By Tess Pajaron
You’ve created a resume that’s working for you, you’ve finished your interviews, and now you’re being offered the job. The decision is now being placed in your hands, and it’s up to you whether or not this opportunity is the right opportunity. You may feel as though you’ve finally found the light at the end of the tunnel, but is that light bright enough to encourage you to walk towards it? There are a lot of things to consider when you’re first reviewing a job offer, especially if there is the potential for negotiation of the terms. You’ll need to figure out the checks and balances of how this job is going to affect you in all areas of your life before you slap your signature on the dotted line.
What will you really be taking home?
If at first glance you notice the salary is unreasonable for the work you’ll be doing, that’s a warning sign that you should walk away. If the salary seems reasonable, you need to contemplate what costs you’ll incur as a direct result of taking this job. If you’ll now need to make a lengthy commute, how much is that going to cost you in fuel? This same salary is going to be the money you use to fill your tank, so you need to figure out how much of that money you’re going to have to use to get back and forth to work with. If you have children, are you going to have to pay for any kind of child care for the hours you are working? Do you need to relocate to be closer to your job? Think about how much money you’re going to have to spend as a direct result of accepting this offer.
What’s the situation with your benefits?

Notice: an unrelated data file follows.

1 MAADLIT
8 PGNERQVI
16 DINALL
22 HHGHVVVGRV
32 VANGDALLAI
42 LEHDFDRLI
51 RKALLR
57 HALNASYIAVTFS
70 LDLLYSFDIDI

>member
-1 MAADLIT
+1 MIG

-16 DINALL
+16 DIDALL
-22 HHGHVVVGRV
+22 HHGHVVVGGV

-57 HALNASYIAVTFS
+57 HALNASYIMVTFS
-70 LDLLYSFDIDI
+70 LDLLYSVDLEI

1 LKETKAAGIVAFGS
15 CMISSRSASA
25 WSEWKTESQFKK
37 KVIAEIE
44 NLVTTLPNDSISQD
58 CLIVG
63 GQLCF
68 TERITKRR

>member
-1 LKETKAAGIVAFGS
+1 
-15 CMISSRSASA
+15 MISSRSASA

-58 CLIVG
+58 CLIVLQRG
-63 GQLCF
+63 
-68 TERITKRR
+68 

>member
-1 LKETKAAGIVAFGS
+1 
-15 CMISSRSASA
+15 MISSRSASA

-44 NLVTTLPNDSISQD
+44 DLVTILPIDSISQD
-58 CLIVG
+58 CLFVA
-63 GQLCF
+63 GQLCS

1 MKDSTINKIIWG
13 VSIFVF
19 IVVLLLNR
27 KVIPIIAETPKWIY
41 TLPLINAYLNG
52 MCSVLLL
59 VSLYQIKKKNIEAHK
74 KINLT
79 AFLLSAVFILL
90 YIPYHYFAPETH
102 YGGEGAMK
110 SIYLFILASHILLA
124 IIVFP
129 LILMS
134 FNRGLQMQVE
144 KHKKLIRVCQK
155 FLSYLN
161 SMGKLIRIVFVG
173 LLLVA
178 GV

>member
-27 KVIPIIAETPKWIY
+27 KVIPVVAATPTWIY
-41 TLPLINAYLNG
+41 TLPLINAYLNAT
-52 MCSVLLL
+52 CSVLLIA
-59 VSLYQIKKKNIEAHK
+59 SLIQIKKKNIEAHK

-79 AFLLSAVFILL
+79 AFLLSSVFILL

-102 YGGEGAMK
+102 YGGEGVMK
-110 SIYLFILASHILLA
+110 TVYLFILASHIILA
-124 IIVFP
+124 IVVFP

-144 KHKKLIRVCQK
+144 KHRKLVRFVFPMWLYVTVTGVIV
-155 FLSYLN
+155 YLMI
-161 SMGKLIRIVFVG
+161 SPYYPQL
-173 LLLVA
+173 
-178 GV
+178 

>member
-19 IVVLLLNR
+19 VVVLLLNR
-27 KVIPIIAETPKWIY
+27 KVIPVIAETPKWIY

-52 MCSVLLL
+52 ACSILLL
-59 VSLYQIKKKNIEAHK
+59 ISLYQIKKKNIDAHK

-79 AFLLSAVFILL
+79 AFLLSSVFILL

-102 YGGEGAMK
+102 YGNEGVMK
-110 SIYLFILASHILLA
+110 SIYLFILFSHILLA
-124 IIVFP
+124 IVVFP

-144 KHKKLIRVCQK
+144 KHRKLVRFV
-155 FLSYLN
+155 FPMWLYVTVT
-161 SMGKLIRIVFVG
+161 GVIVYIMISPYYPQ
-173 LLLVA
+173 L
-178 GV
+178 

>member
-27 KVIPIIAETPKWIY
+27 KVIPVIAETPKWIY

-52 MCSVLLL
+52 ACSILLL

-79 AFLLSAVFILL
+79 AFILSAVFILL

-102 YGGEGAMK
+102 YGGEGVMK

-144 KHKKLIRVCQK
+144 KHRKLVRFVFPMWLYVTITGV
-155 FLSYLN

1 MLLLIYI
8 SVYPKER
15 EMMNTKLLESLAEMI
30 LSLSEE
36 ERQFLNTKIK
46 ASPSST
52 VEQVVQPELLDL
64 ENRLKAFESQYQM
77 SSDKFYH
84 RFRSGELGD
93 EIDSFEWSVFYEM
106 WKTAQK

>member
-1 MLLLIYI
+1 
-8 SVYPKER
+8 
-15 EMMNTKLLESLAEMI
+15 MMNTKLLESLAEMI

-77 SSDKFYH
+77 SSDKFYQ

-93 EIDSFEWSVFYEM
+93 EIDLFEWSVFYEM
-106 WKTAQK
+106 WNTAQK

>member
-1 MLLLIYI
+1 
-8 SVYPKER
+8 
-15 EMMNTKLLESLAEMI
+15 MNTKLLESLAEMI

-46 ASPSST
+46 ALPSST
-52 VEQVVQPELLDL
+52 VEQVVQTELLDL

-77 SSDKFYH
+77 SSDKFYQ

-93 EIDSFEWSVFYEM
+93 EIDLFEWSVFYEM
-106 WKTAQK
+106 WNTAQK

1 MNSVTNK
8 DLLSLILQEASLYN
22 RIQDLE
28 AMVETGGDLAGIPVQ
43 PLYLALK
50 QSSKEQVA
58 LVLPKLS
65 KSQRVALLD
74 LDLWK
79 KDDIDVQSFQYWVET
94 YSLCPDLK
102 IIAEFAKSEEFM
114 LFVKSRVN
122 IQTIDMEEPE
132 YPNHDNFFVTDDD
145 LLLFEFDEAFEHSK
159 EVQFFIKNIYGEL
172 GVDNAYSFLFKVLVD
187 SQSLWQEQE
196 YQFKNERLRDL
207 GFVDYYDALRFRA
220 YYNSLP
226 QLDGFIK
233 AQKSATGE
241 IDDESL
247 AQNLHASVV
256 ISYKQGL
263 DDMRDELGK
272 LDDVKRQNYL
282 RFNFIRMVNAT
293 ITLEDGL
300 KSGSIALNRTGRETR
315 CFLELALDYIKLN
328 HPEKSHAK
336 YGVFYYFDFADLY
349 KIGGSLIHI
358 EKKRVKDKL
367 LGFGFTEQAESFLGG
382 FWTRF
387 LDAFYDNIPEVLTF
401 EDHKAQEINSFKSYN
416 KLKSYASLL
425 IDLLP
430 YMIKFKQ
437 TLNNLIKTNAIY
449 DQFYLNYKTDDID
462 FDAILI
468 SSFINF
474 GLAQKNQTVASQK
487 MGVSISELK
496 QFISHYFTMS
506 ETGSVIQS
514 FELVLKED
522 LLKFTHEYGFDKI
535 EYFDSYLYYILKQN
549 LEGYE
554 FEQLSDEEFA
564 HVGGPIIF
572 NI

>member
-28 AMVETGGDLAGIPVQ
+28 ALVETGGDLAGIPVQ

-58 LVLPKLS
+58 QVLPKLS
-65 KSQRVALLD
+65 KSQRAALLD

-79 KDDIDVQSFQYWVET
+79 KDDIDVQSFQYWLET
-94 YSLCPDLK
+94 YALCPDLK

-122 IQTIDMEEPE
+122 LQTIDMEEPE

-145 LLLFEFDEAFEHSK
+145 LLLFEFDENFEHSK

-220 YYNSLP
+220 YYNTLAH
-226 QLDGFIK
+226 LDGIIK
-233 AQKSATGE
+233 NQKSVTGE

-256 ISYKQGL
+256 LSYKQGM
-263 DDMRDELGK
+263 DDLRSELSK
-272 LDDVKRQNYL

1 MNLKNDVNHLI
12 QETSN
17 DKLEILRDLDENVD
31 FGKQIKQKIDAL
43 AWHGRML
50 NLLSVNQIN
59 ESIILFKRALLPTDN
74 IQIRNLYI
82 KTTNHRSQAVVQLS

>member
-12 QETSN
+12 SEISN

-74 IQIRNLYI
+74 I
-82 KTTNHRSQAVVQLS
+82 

Are they offering you any kind of health insurance package? If they do, what’s included in this package? Will it only cover you, or can it also be used for your children and spouse? How much of the premium are you supposed to pay? These are all questions you need to have the answers to. You may feel more inclined to take a job if you feel as though the insurance package is significantly beneficial, but you need to make sure you have a thorough understanding of the health insurance they’re offering before you make that judgement call.
What else are they offering you?
Start by examining your allotted amount of time off. This will include personal days, sick days, maternal or paternal leave, vacation time, and holidays. Does your allotment seem fair to you? How does your paid time off work? What would you do in the event of an emergency? You need to consider the flexibility of your schedule. If you have these options, you’re entitled to use them. Get a decent grasp of how scheduling works, and how to use these days.
Think about the long term
Is your position subject to performance and salary review? If it isn’t, will that significantly impact your opportunity to receive raises or your potential to move up within the company? The position you’re offered may be perfect for a year or two, but if you’ve demonstrated you’re a capable worker, wouldn’t you want the opportunity for advancement? Be sure that you’ll have the option to move onto bigger and better things once you’ve established yourself with the company, and don’t accept a job offer that will ultimately throttle your ambition.
If you’re happy where you work and you plan on sticking around, what will your options for retirement be? Does this employer have anything in place to help you save for retirement? How much do you contribute, and how much do they contribute? Understanding your employer’s retirement plan can help you prepare for a secure future. If you need that and they aren’t offering you adequate assistance in that area, that’s something you need to take seriously.
About the Author
With a background in Business Administration and Management, Tess Pajaron currently works at Open Colleges, Australia’s leading online educator. She covers stories in careers, online learning, and productivity hacks.